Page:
The most interesting and impactful offseason NFL television changes involved CBS, which acquired rights to air the first half of the Thursday night package, tinkered with most of its announcing teams and changed two-fifths of the cast of its studio show.
The NFL Today has become younger and more contemporary by replacing Dan Marino and Shannon Sharpe with Tony Gonzalez and Bart Scott.
But is the show better? That’s not as clear cut.
Marino seldom said anything memorable or particularly insightful. But Sharpe offered a comedic touch, which the show sorely needed, as well as cutting candor. He didn’t deserve to be pushed aside.
Scott flashed potential on CBS Sports Network’s pre-game show last season, displaying a willingness to criticize without fear of angering players. But he needs to become a lot more concise.
A standout linebacker for the Ravens and Jets, Scott said he “was surprised” to get the job and passed up a chance to resume playing after a year away because “we know how rare these jobs are, Shannon being around 10 years, Dan for 12.”
I spoke for a while with Scott earlier this offseason and was impressed by the depth he displayed in discussing the Dolphins’ bullying scandal, including taking issue with Mike Pouncey’s alleged contention that Jonathan Martin isn’t “black enough.”
Said Scott: “To all the African American players who said Jonathan Martin wasn't black enough, it's totally out of line. Who made them the Martin Luther King or Malcolm X of blackness?
“The same arguments they can say about Jonathan Martin, when they have kids, those are the same things that can be said about their kids [because of their socio-economic status as children of parents with money]. When their kids play, they are going to say they had a silver spoon in their mouth. It's not racism. It’s classism. So Martin is a victim of racism and classism. I feel bad for the kid.”
Scott made a good point on the N-word: “All the words in the world you can use — why do you have to use that one? Pick some other word because that comes with a whole lot of history and baggage.”
Scott said the Dolphins’ immaturity extends to the playing field because “the biggest sign of immaturity is not being able to beat the teams you’re supposed to beat.”
That was a reference to the season-ending losses to Buffalo and the Jets that cost Miami a playoff berth.
All sound points. If Scott can offer this type of analysis on other issues, CBS’ faith in him will prove justified.
As for Marino, he won’t have an NFL presence this season for the first time since he broke in with the Dolphins in 1983. He will spend a lot of time with his family this fall.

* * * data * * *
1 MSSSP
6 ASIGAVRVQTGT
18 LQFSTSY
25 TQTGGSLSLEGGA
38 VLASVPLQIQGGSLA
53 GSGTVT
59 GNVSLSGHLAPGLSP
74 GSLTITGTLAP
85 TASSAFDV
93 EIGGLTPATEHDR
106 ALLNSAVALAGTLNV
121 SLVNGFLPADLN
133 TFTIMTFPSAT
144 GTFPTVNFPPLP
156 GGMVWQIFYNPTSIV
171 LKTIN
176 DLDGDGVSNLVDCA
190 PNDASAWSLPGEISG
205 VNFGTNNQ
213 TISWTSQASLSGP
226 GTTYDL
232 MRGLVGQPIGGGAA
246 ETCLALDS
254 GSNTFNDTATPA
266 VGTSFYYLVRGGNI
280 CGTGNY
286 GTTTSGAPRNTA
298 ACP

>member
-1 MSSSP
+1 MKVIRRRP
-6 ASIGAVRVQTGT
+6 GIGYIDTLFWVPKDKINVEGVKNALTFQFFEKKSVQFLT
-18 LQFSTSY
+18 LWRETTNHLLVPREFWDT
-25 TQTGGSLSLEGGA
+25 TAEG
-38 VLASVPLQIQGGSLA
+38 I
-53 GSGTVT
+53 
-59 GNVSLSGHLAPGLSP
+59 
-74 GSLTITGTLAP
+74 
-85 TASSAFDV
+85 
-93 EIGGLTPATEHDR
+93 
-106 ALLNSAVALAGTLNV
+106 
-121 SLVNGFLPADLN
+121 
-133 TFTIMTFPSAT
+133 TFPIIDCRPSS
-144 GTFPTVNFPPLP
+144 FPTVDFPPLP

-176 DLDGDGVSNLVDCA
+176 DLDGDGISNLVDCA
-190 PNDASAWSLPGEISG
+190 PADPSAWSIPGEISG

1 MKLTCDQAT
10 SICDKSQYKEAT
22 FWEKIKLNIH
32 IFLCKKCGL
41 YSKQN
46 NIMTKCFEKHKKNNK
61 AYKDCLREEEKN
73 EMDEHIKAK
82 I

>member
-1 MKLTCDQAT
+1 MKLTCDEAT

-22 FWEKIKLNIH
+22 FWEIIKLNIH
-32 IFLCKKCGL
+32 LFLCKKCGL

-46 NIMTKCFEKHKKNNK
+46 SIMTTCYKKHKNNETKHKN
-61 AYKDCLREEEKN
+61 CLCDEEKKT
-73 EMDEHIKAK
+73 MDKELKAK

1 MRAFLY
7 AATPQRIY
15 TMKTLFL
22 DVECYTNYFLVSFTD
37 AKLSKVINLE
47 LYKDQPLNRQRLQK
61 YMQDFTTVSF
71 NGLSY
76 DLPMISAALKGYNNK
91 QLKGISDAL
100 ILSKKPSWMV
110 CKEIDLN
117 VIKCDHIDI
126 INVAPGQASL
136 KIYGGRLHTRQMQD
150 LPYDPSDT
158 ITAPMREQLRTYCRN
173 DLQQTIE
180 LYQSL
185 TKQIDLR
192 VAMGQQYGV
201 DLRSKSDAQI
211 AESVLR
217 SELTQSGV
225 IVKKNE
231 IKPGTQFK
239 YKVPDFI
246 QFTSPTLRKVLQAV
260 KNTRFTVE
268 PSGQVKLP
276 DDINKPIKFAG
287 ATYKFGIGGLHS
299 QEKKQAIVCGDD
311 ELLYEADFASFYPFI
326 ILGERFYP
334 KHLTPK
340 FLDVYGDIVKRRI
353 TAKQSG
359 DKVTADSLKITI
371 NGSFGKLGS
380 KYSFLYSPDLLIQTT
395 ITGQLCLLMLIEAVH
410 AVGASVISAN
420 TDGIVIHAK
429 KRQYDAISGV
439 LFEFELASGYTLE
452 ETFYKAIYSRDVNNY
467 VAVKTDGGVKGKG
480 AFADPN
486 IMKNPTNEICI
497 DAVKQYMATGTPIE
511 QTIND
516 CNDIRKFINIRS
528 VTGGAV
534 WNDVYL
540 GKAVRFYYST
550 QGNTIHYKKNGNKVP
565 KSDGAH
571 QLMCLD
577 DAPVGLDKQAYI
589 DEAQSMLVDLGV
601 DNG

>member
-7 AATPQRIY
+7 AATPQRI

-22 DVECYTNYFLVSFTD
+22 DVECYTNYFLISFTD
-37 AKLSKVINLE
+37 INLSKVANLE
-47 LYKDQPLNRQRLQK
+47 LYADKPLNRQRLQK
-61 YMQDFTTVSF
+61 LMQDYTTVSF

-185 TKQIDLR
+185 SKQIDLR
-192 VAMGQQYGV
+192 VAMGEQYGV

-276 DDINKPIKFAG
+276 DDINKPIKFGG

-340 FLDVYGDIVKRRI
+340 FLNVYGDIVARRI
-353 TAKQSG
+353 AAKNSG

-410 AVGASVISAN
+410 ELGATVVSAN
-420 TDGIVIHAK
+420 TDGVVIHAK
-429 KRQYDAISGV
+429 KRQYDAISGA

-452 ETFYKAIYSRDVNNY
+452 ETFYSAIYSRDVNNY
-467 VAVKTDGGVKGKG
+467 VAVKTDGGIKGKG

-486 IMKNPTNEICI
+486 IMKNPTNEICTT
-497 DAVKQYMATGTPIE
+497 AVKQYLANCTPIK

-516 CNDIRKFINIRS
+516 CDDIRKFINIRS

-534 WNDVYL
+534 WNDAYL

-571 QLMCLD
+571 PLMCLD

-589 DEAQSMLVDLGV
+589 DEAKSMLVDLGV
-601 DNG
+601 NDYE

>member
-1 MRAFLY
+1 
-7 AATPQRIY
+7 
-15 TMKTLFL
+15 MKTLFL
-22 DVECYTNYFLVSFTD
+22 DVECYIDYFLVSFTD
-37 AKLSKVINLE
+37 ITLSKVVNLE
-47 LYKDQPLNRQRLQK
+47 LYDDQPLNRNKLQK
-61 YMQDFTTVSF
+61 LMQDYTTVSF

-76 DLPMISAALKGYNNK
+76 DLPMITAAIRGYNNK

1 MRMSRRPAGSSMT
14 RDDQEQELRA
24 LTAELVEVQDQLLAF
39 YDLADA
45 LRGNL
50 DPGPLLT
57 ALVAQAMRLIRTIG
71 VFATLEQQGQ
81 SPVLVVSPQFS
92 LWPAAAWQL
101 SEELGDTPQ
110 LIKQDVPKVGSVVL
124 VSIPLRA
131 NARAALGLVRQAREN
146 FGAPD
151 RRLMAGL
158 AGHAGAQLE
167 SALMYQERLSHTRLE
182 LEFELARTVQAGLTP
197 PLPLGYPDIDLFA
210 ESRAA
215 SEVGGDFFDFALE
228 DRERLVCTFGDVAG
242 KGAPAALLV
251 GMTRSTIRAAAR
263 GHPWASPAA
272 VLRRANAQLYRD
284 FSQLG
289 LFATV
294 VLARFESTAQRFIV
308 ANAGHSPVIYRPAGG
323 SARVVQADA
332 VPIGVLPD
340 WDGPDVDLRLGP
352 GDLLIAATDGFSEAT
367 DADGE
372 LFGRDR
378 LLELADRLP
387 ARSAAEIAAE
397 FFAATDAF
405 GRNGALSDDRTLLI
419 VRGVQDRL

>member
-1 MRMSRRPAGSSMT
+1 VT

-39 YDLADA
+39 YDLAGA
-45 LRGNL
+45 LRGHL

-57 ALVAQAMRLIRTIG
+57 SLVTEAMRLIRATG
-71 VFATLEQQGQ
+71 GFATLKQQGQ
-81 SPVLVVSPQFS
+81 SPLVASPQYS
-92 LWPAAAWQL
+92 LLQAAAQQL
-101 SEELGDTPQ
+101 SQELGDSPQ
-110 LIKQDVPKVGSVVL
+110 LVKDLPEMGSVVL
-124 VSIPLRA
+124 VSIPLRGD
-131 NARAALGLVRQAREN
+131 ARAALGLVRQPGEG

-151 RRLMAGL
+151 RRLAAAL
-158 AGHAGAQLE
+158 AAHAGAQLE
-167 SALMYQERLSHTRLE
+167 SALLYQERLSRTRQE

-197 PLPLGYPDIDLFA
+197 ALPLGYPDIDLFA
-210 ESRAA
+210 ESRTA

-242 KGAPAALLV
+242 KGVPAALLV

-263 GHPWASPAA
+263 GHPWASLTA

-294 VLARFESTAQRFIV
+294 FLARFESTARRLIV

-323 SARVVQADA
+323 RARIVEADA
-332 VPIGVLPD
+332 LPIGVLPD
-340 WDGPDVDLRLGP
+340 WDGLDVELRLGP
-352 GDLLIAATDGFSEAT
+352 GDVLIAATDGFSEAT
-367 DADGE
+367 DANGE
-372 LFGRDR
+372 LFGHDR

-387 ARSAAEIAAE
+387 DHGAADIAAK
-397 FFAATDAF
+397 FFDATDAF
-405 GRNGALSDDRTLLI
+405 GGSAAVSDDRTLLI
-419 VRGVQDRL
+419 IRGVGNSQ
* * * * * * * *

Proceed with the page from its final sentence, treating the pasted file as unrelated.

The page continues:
CBS Sports chairman Sean McManus said the network’s Thursday night package that begins in Week 2 will look somewhat different from its Sunday games, even though Jim Nantz and Phil Simms will be in the booth.
“We’re trying to establish Thursday night as a destination for programming, much like Sunday night and Monday night have become,” McManus told the Miami Herald. “It’s going to look different. From a standpoint of the graphics, the music, the new technology, it’s going to be considerably ramped up with respect to what we do on Sunday afternoon.
“It will feel like a CBS telecast, but it won’t feel like Sunday afternoon. And we’ll have elements of NFL Network in the pregame and game telecasts. Kickoff will be 8:30 p.m. We're coming on the air at 7:30 and do close to an hour pregame show. It’s not unlike our Turner relationship with the NCAA, where we take the cream of the crop from Turner and CBS for the NCAA Tournament.’’
McManus and NFL Network officials settled on a studio cast featuring two CBS personalities (James Brown and Bill Cowher) and one NFL Net analyst who previously worked at CBS before leaving in a contract dispute (Deion Sanders).
The first eight games of CBS’ Thursday package and one December Saturday game will air on CBS and NFL Network. The other eight games will air only on NFL Net, but with CBS producing, and Nantz and Simms announcing. NBC retained the regular-season Thursday opener.• Because of their strong chemistry and Ian Eagle’s excellence as a play-by-man man, CBS made the sensible move promoting Eagle and Dan
Fouts to its No. 2 team rather than having Fouts work with Greg Gumbel, who loses his spot on the No. 2 team following the departure of Dan Dierdorf.
What seems unjustified is slotting Trent Green (who was mediocre during a short-lived Fox tenure) alongside Gumbel at No. 3, ahead of Rich Gannon, who deserved a move up the depth chart. Gannon will be paired with Kevin Harlan on CBS’ No. 4 team, with Spero Dedes joining Solomon Wilcots on the fifth team.